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UN chief Guterres in Somalia to discuss famine threat

Newly elected President of Somalia and former Prime Minister Mohamed Abdullahi, better known by his nickname Farmajo, delivers an address in Mogadishu, on February 8, 2017 © AFP/File / Mustafa Haji Abdinur

Mogadishu, Somalia, Mar 7 – UN Secretary General Antonio Guterres arrived in Somalia Tuesday to discuss a hunger crisis which has pushed the country to the verge of famine with new President Mohamed Abdullahi Mohamed.

“The combination of conflict, drought, climate change, diseases and cholera is a nightmare,” Guterres told journalists during the flight to Mogadishu.

“It’s essentially a visit of solidarity with Somalia. We are trying to put in place a response mechanism… for trying to prevent the worst”.

Guterres will meet the newly elected president, better known by his nickname Farmajo, in the highly secured airport zone, which is protected by African Union peacekeepers and which houses the offices of the UN and humanitarian organisations.

It is only the third visit by a UN secretary general to Somalia since 1993 — two years after then president Siad Barre was overthrown, plunging the country into civil war.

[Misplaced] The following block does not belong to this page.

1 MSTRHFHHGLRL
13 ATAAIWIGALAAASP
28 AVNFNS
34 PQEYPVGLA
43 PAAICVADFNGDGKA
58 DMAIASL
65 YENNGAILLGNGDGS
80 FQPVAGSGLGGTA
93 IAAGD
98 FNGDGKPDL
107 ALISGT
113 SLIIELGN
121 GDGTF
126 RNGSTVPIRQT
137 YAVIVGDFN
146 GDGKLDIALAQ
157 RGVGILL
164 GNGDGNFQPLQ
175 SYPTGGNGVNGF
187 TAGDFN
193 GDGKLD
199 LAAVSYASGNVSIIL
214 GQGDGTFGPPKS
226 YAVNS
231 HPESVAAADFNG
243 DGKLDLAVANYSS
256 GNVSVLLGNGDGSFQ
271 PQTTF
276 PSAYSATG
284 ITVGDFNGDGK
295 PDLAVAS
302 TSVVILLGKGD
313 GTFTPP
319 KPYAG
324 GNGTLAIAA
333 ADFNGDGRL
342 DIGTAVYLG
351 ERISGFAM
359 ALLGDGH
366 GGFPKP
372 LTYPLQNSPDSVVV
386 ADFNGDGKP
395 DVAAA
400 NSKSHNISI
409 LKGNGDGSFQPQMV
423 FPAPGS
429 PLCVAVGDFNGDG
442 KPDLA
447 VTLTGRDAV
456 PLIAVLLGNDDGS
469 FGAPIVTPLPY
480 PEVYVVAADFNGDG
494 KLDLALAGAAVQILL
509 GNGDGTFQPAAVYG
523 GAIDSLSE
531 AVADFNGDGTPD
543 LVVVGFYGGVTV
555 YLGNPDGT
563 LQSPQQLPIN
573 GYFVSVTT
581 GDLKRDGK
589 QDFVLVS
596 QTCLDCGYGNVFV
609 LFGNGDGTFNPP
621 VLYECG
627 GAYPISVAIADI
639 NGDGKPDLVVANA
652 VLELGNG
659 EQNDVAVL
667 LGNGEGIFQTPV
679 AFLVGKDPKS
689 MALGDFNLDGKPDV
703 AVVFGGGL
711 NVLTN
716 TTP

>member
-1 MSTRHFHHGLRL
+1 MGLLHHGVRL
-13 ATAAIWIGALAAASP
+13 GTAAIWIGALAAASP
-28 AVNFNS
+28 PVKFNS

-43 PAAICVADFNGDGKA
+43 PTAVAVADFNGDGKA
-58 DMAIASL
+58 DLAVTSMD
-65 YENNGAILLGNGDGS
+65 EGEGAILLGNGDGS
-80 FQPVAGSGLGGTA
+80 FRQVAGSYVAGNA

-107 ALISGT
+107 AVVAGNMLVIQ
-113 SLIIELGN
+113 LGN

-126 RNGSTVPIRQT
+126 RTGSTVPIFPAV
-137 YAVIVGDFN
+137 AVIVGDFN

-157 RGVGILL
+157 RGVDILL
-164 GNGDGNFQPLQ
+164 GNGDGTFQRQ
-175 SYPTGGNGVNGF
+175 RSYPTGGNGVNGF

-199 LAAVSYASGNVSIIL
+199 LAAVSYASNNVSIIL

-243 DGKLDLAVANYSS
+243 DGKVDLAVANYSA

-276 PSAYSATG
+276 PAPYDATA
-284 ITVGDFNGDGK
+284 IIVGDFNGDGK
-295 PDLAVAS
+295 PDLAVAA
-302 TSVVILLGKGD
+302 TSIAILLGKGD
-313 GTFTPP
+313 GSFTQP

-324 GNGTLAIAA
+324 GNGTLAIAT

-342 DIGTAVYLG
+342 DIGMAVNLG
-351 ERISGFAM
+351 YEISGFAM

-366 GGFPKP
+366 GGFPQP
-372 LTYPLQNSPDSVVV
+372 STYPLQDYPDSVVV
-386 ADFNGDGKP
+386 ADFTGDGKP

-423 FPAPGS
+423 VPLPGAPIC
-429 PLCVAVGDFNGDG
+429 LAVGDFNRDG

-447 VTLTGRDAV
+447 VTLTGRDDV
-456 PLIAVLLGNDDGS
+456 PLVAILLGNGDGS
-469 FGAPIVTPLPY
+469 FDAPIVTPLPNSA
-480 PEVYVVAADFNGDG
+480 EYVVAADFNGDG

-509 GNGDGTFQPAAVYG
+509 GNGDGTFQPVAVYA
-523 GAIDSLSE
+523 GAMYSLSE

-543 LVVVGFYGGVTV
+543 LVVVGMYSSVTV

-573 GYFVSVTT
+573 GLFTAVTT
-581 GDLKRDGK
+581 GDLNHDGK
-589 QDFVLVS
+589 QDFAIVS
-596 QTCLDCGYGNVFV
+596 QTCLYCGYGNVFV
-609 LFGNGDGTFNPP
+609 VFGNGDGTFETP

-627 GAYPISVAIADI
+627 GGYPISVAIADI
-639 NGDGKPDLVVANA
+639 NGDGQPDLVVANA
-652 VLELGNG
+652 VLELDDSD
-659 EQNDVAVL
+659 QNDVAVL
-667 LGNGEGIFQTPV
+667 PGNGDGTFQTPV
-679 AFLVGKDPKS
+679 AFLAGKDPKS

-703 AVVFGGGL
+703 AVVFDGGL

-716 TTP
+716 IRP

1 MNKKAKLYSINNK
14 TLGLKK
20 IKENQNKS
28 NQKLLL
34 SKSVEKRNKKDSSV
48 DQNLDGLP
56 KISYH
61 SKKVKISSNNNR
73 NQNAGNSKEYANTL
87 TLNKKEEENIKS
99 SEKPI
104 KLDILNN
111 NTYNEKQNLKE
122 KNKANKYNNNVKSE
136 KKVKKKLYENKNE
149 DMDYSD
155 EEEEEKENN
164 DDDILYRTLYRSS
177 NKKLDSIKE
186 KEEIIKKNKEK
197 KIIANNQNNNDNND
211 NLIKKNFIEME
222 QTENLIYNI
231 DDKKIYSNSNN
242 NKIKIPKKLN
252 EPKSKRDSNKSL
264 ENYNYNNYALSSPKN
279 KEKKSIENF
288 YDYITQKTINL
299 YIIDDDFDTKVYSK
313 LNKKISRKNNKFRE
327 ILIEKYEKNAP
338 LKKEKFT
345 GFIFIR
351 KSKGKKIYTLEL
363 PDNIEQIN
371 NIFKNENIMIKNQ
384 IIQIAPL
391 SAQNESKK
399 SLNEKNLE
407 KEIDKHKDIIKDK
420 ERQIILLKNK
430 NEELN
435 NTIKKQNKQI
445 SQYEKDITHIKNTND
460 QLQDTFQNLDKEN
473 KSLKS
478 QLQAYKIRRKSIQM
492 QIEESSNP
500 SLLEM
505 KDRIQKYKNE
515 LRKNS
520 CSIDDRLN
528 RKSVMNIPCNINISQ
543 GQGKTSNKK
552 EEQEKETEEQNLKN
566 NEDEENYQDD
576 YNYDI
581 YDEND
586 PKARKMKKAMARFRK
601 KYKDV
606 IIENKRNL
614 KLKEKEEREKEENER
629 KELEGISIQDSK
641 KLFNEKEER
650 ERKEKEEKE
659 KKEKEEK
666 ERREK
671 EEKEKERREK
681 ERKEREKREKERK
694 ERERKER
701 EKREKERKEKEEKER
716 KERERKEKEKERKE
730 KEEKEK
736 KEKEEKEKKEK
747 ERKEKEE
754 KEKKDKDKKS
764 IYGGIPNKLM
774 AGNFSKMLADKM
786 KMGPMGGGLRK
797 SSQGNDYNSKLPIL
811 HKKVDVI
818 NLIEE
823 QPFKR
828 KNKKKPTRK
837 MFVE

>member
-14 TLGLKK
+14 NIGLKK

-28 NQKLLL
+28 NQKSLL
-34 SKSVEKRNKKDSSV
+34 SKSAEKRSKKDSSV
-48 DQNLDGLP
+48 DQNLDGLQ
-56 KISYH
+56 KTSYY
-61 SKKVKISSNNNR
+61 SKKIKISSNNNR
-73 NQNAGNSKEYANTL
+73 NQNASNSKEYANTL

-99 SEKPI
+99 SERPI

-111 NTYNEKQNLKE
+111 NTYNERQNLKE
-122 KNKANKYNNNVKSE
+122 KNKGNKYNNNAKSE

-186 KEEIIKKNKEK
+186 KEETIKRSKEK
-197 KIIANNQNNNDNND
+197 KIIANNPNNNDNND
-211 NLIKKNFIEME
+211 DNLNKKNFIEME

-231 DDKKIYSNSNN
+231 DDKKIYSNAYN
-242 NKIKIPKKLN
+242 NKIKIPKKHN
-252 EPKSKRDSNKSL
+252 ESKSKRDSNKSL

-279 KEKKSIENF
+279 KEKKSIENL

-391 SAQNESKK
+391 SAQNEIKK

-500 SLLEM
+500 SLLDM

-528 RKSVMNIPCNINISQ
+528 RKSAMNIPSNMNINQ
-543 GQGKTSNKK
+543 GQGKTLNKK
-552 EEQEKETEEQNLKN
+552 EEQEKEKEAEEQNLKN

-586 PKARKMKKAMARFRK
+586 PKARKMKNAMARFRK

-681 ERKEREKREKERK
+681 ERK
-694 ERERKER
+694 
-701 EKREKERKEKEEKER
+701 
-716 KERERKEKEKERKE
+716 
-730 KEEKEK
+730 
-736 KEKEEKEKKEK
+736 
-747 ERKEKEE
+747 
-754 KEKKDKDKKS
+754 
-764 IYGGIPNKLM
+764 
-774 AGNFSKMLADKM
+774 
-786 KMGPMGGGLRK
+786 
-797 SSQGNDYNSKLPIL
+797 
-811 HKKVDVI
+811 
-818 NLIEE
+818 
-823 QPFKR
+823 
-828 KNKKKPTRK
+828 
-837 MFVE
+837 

UN Secretary General Antonio Guterres (pictured) has arrived in Somalia to discuss hunger crisis with new President Mohamed Abdullahi Mohamed © AFP/File / Fabrice COFFRINI

Guterres’ predecessor Ban Ki-moon visited in 2011 just months after the country’s last famine which was Africa’s worst in 20 years and left 260,000 people dead. He returned in 2014.

A fierce drought has left some three million people in Somalia facing severe hunger and placed the country on famine alert.

On Saturday Prime Minister Hassan Ali Khaire said at least 110 people had died in 48 hours from “droughts and acute watery diarrhoea” caused by lack of food, medicine and access to safe drinking water.

In South Sudan 100,000 people are already suffering from a “man-made” famine due to three years of civil war.

This means 20 percent of the population in the affected area has extremely limited access to basic food, acute malnutrition is higher than 30 percent, and more than two per 10,000 people are dying every day.

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Overall, more than 20 million people face starvation in Somalia, South Sudan, Yemen and Nigeria in an unprecedented four simultaneous famine alerts.


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